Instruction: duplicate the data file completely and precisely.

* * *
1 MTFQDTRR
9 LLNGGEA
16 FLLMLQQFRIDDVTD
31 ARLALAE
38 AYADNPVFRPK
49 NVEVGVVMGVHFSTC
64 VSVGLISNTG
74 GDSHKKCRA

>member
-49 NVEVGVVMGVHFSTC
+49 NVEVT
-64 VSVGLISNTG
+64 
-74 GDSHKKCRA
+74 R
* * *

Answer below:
1 MTFQDTRR
9 LLNGGEA
16 FLLMLQQFRIDDVTD
31 ARLALAE
38 AYADNPVFRPK
49 NVEVGVVMGVHFSTC
64 VSVGLISNTG
74 GDSHKKCRA

>member
-49 NVEVGVVMGVHFSTC
+49 NVEVT
-64 VSVGLISNTG
+64 
-74 GDSHKKCRA
+74 R